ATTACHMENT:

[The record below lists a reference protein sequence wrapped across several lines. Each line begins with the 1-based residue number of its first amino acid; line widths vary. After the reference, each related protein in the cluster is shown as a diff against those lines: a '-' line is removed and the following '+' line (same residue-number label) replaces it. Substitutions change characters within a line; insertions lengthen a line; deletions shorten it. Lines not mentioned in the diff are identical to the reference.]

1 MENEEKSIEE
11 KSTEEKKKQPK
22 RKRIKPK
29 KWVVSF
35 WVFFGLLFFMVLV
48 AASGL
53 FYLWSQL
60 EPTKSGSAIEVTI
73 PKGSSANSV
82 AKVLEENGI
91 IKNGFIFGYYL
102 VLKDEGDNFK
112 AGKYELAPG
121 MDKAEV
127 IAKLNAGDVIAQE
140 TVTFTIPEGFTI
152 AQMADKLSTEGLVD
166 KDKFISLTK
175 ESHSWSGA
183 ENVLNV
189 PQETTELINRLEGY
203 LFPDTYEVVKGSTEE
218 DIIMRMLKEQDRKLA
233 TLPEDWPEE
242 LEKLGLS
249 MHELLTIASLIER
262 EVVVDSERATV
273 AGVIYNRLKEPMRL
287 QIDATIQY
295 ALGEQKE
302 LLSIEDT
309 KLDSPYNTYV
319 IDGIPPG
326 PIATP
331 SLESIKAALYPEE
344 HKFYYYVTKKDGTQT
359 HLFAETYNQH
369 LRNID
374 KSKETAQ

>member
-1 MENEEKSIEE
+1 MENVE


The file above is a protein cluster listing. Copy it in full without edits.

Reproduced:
[The record below lists a reference protein sequence wrapped across several lines. Each line begins with the 1-based residue number of its first amino acid; line widths vary. After the reference, each related protein in the cluster is shown as a diff against those lines: a '-' line is removed and the following '+' line (same residue-number label) replaces it. Substitutions change characters within a line; insertions lengthen a line; deletions shorten it. Lines not mentioned in the diff are identical to the reference.]

1 MENEEKSIEE
11 KSTEEKKKQPK
22 RKRIKPK
29 KWVVSF
35 WVFFGLLFFMVLV
48 AASGL
53 FYLWSQL
60 EPTKSGSAIEVTI
73 PKGSSANSV
82 AKVLEENGI
91 IKNGFIFGYYL
102 VLKDEGDNFK
112 AGKYELAPG
121 MDKAEV
127 IAKLNAGDVIAQE
140 TVTFTIPEGFTI
152 AQMADKLSTEGLVD
166 KDKFISLTK
175 ESHSWSGA
183 ENVLNV
189 PQETTELINRLEGY
203 LFPDTYEVVKGSTEE
218 DIIMRMLKEQDRKLA
233 TLPEDWPEE
242 LEKLGLS
249 MHELLTIASLIER
262 EVVVDSERATV
273 AGVIYNRLKEPMRL
287 QIDATIQY
295 ALGEQKE
302 LLSIEDT
309 KLDSPYNTYV
319 IDGIPPG
326 PIATP
331 SLESIKAALYPEE
344 HKFYYYVTKKDGTQT
359 HLFAETYNQH
369 LRNID
374 KSKETAQ

>member
-1 MENEEKSIEE
+1 MENVE